Gathered inside a small shed in the midst of a peaceful meadow, my colleagues and I are about to flip the switch to start a seemingly mundane procedure: using a motor to shake a wooden board. But underneath this board, we have a swarm of roughly 10,000 honeybees, clinging to each other in a single magnificent pulsing cone.
As we share one last look of excited concern, the swarm, literally a chunk of living material, starts to move right and left, jiggling like jelly.
Who in their right minds would shake a honeybee swarm? My colleagues and I are studying swarms to deepen our understanding of these essential pollinators, and also to see how we can leverage that understanding in the world of robotics materials.
Many bees create one swarm
The swarms in our study occur as part of the reproductive cycle of European honeybee colonies. When the number of bees exceeds available resources, usually in the spring or summer, a colony divides into two groups. One group, and a queen, fly away in search of a new permanent location while the rest of the bees remain behind.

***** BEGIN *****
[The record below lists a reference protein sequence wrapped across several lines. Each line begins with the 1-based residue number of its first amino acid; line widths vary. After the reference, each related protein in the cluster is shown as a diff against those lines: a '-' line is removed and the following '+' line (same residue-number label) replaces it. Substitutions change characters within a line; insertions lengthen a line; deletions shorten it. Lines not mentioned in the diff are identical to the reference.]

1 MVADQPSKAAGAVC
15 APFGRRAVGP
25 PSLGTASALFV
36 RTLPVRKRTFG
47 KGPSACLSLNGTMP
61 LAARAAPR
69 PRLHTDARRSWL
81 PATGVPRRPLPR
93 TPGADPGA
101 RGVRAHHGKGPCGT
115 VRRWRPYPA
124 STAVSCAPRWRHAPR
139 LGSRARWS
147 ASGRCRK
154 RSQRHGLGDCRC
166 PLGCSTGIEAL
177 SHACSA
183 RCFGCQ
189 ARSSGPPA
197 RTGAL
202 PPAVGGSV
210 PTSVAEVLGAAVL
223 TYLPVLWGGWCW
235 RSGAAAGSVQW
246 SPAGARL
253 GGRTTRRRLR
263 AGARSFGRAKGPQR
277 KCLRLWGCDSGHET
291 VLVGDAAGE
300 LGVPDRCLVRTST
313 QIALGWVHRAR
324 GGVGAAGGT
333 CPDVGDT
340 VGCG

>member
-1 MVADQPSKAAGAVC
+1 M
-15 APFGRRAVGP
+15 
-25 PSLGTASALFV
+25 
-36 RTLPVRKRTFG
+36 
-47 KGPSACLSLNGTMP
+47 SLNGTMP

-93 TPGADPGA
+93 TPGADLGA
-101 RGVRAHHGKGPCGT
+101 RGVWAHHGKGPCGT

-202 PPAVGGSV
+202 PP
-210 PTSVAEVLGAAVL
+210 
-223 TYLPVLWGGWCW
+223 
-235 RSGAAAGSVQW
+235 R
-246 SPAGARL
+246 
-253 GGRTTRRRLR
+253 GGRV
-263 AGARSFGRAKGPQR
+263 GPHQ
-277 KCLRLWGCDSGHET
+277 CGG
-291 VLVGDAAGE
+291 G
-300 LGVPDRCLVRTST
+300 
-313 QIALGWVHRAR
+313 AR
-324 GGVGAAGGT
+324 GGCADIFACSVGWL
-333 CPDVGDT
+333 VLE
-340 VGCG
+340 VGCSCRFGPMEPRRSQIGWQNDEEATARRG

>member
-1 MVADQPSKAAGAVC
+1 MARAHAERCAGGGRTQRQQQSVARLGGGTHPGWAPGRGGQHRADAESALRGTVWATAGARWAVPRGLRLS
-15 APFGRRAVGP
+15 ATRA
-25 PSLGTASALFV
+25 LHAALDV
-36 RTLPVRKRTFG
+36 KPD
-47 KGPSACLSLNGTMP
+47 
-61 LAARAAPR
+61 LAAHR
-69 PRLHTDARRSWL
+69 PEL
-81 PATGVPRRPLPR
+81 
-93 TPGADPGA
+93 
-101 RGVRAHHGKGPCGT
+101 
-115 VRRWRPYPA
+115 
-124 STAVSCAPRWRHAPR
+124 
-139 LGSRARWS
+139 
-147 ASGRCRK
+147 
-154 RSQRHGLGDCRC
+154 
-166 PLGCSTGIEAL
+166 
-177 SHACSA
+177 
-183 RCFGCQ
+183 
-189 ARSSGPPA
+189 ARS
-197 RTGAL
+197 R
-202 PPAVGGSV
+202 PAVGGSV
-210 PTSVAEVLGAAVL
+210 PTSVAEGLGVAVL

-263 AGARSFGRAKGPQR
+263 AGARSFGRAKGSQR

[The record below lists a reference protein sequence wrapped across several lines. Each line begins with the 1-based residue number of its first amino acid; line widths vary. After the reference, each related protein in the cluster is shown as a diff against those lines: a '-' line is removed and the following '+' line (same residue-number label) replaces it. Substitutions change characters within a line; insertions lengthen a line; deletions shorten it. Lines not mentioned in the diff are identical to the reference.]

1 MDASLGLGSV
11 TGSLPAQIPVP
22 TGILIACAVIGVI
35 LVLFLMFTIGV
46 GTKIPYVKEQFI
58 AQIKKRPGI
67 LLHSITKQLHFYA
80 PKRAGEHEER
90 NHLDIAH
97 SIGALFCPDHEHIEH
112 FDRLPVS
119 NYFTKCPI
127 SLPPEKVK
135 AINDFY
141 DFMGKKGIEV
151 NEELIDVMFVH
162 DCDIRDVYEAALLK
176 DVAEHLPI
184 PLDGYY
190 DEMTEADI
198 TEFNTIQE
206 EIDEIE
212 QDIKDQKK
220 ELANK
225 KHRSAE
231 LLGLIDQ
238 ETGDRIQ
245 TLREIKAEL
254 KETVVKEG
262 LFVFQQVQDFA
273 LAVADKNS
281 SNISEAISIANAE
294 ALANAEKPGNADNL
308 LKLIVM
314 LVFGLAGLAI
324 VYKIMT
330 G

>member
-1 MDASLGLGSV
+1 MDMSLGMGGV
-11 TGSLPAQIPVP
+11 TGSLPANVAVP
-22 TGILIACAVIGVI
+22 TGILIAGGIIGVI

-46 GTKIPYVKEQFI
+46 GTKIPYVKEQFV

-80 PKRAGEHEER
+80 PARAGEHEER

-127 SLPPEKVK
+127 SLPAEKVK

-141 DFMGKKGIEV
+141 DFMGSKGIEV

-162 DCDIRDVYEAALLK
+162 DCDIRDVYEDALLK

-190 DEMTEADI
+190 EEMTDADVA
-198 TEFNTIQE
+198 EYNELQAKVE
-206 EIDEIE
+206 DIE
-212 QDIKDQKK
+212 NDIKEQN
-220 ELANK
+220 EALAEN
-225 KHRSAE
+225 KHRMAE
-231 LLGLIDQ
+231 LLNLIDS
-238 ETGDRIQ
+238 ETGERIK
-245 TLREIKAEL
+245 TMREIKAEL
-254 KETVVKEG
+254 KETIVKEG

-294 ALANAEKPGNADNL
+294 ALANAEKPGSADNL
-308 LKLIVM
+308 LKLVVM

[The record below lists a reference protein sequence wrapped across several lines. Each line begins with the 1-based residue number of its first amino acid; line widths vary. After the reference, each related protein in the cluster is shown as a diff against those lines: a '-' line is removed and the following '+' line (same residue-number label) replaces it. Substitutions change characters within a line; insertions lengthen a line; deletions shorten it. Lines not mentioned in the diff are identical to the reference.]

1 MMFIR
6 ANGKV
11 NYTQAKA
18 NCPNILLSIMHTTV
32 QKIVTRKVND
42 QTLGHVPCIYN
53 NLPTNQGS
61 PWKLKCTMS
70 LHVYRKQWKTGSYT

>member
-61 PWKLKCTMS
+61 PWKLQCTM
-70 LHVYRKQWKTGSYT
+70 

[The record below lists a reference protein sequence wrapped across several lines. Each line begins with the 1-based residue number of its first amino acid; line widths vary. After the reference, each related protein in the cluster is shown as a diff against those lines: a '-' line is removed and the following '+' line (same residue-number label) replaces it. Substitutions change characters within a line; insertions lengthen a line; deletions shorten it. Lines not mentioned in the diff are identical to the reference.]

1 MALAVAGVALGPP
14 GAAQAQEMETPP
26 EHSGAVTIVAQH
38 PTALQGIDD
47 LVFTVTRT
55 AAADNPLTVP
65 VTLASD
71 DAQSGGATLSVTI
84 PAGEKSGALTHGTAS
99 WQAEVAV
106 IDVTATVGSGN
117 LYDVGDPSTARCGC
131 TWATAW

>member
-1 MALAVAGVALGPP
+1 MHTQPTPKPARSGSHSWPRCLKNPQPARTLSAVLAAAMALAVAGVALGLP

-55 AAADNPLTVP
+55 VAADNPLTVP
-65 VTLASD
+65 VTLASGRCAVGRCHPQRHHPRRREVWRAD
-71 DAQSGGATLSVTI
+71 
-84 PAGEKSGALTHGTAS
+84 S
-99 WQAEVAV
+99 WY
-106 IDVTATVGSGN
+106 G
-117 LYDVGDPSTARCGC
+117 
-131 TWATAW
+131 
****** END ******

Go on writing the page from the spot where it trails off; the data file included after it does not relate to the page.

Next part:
During that effort, the relocating bees temporarily form a highly adaptable swarm that can hang from tree branches, roofs, fences or cars. While suspended, they have no nest to protect them from the elements. Huddling together allows them to minimize heat loss to the colder outside environment. They also need to adapt in real time to temperature variations, rain and wind – all of which could shatter the fragile protection they share as one unit.